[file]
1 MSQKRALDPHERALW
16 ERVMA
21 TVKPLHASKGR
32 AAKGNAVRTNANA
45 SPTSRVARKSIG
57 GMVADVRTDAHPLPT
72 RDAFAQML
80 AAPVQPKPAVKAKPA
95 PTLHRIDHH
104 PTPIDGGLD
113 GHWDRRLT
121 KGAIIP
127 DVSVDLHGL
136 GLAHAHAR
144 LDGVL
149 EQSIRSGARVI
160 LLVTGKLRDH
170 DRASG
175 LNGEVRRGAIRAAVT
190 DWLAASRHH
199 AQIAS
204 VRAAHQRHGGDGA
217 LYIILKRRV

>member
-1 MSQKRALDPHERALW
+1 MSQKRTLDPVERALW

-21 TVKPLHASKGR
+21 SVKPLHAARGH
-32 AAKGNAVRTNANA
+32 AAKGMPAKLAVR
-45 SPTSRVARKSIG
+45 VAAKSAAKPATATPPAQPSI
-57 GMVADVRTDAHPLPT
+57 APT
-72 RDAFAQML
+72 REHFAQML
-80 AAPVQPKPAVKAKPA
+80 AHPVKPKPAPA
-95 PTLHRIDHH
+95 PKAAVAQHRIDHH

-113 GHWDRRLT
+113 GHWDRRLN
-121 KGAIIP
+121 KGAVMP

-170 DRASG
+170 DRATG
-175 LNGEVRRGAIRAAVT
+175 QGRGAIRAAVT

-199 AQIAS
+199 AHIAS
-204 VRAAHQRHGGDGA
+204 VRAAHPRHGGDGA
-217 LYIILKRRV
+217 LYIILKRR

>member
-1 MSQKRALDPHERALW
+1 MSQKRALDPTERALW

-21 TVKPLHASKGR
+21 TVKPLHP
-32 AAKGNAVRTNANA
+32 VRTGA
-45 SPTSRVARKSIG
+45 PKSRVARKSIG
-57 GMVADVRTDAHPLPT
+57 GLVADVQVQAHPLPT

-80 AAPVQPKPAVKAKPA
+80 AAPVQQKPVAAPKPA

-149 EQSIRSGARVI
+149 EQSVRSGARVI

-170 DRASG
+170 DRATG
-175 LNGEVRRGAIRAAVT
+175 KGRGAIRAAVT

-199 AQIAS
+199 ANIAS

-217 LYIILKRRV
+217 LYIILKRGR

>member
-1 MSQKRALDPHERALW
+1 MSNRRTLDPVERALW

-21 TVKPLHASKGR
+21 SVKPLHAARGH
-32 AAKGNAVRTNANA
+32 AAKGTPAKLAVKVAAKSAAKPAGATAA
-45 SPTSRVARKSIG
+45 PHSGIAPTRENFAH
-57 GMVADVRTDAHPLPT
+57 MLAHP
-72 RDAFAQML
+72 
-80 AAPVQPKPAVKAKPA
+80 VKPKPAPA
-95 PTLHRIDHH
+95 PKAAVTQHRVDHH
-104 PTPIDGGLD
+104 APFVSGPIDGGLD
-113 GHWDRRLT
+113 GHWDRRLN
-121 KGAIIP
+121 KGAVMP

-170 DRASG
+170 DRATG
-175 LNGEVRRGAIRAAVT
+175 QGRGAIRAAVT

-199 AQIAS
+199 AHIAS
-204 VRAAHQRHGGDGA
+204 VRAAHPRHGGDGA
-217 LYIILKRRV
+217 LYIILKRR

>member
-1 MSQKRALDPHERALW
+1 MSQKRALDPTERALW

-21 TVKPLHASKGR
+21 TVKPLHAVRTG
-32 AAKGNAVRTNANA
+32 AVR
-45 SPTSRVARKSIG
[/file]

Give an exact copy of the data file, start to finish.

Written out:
1 MSQKRALDPHERALW
16 ERVMA
21 TVKPLHASKGR
32 AAKGNAVRTNANA
45 SPTSRVARKSIG
57 GMVADVRTDAHPLPT
72 RDAFAQML
80 AAPVQPKPAVKAKPA
95 PTLHRIDHH
104 PTPIDGGLD
113 GHWDRRLT
121 KGAIIP
127 DVSVDLHGL
136 GLAHAHAR
144 LDGVL
149 EQSIRSGARVI
160 LLVTGKLRDH
170 DRASG
175 LNGEVRRGAIRAAVT
190 DWLAASRHH
199 AQIAS
204 VRAAHQRHGGDGA
217 LYIILKRRV

>member
-1 MSQKRALDPHERALW
+1 MSQKRTLDPVERALW

-21 TVKPLHASKGR
+21 SVKPLHAARGH
-32 AAKGNAVRTNANA
+32 AAKGMPAKLAVR
-45 SPTSRVARKSIG
+45 VAAKSAAKPATATPPAQPSI
-57 GMVADVRTDAHPLPT
+57 APT
-72 RDAFAQML
+72 REHFAQML
-80 AAPVQPKPAVKAKPA
+80 AHPVKPKPAPA
-95 PTLHRIDHH
+95 PKAAVAQHRIDHH

-113 GHWDRRLT
+113 GHWDRRLN
-121 KGAIIP
+121 KGAVMP

-170 DRASG
+170 DRATG
-175 LNGEVRRGAIRAAVT
+175 QGRGAIRAAVT

-199 AQIAS
+199 AHIAS
-204 VRAAHQRHGGDGA
+204 VRAAHPRHGGDGA
-217 LYIILKRRV
+217 LYIILKRR

>member
-1 MSQKRALDPHERALW
+1 MSQKRALDPTERALW

-21 TVKPLHASKGR
+21 TVKPLHP
-32 AAKGNAVRTNANA
+32 VRTGA
-45 SPTSRVARKSIG
+45 PKSRVARKSIG
-57 GMVADVRTDAHPLPT
+57 GLVADVQVQAHPLPT

-80 AAPVQPKPAVKAKPA
+80 AAPVQQKPVAAPKPA

-149 EQSIRSGARVI
+149 EQSVRSGARVI

-170 DRASG
+170 DRATG
-175 LNGEVRRGAIRAAVT
+175 KGRGAIRAAVT

-199 AQIAS
+199 ANIAS

-217 LYIILKRRV
+217 LYIILKRGR

>member
-1 MSQKRALDPHERALW
+1 MSNRRTLDPVERALW

-21 TVKPLHASKGR
+21 SVKPLHAARGH
-32 AAKGNAVRTNANA
+32 AAKGTPAKLAVKVAAKSAAKPAGATAA
-45 SPTSRVARKSIG
+45 PHSGIAPTRENFAH
-57 GMVADVRTDAHPLPT
+57 MLAHP
-72 RDAFAQML
+72 
-80 AAPVQPKPAVKAKPA
+80 VKPKPAPA
-95 PTLHRIDHH
+95 PKAAVTQHRVDHH
-104 PTPIDGGLD
+104 APFVSGPIDGGLD
-113 GHWDRRLT
+113 GHWDRRLN
-121 KGAIIP
+121 KGAVMP

-170 DRASG
+170 DRATG
-175 LNGEVRRGAIRAAVT
+175 QGRGAIRAAVT

-199 AQIAS
+199 AHIAS
-204 VRAAHQRHGGDGA
+204 VRAAHPRHGGDGA
-217 LYIILKRRV
+217 LYIILKRR

>member
-1 MSQKRALDPHERALW
+1 MSQKRALDPTERALW

-21 TVKPLHASKGR
+21 TVKPLHAVRTG
-32 AAKGNAVRTNANA
+32 AVR
-45 SPTSRVARKSIG